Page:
Mercedes-AMG's Andrew Shovlin has admitted that the car they gave to Lewis Hamilton during some points of the 2022 season was "bordering on dangerous".
Of the two Mercedes drivers, it was the 38-year-old Hamilton that struggled the most with the porpoising W13 as the seven-time World Champion frequently complained of pain in his back and jaw.
Following the Azerbaijan Grand Prix, a noticeably distressed Hamilton was seen climbing out of his car and grabbing his back, leading team boss Toto Wolff to apologise to his driver.
Mercedes were eventually able to fix the problem, partly due to a new technical directive introduced midseason by the FIA. Still, it was a testing period on the relationship between the driver and the team.
A dangerous car
Shovlin, Mercedes' trackside engineering director, admitted that, at times, they were giving Hamilton a car they knew was "bordering on dangerous."
"There were some difficult points where we knew that the car that we gave them in Baku, in Montreal, in Imola and all those races - it was bordering on dangerous," he told Motorsport.com.
"And that certainly focuses your attention to make sure that we dig ourselves out of that position and start giving them something that they can race in again.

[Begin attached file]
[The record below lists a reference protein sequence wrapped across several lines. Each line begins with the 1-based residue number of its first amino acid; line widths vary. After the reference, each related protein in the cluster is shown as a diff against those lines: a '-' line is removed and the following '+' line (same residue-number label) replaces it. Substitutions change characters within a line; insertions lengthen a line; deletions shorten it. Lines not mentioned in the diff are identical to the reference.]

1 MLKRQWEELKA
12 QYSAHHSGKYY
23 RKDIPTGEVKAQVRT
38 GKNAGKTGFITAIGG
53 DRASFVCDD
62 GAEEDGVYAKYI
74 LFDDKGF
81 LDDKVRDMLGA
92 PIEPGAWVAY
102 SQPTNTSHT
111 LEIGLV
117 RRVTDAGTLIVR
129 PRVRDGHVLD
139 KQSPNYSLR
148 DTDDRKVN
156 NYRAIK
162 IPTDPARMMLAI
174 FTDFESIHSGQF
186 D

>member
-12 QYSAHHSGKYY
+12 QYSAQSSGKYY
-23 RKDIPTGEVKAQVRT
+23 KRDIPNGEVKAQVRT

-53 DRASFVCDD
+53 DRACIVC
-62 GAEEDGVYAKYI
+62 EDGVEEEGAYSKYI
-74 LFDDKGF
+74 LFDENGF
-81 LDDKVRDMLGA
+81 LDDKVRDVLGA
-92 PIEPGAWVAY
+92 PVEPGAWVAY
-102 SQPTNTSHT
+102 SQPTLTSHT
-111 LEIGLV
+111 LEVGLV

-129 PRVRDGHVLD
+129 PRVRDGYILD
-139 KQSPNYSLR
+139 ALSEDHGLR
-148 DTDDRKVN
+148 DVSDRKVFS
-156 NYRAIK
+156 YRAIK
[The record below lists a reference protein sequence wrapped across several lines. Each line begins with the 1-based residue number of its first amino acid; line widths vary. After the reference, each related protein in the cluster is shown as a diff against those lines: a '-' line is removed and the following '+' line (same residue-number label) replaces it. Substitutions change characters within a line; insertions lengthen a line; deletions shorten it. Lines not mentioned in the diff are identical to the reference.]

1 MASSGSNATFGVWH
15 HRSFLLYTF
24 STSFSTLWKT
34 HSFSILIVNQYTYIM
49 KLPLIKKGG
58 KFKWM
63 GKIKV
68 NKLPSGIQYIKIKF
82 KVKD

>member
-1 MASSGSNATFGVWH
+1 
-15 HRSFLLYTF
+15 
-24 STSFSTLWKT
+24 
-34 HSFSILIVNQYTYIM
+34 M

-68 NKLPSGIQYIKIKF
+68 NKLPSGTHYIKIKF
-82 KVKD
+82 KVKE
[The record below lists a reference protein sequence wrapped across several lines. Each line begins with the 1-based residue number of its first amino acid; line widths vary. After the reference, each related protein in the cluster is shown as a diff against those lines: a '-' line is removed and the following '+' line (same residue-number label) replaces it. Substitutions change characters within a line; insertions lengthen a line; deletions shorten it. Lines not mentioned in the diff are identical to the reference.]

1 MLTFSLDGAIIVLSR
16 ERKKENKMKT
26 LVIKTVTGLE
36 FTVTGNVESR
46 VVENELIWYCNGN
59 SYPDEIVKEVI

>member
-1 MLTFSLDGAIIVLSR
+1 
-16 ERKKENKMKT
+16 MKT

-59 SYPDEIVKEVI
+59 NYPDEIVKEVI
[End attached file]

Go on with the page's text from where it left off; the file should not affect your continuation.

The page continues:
"But the whole team has been through a lot with Lewis, and it's great that we have such an experienced driver when we've had such a challenging year.
"Hopefully, we're now through the worst of that challenge, and we can get on with the next challenge, which is hopefully fighting our way back to the front and fighting for championships."
Shovlin admitted that 2022 was a challenging year for the team but even more so for Hamilton, having endured the 2021 Abu Dhabi Grand Prix and missing out on a record-breaking eighth world title.
"I think for Lewis, it was particularly challenging coming off the back of 2021," the British engineer said.
"He knew how he wanted to respond in 2022, and we were unable to give him a car to allow him to play that role. And it was definitely a difficult time. But I think the process has been good for the team.
"One of the biggest challenges we had was sticking together and working together, which we've come through well, and I think the experience will serve us well further down the line.
"Tricky cars like that on the back of a run of success are quite a difficult thing for a team to deal with, and it's a case of working out: 'What is it you do as an organisation that's good that needs to be kept? And what is it that you do as an organisation that's not good enough, and you've got to change?'
"And that, again, was a process that we were running through for a lot of the year."
With the porpoising issues now behind them, Hamilton is again one of the title favourites heading into the 2023 season.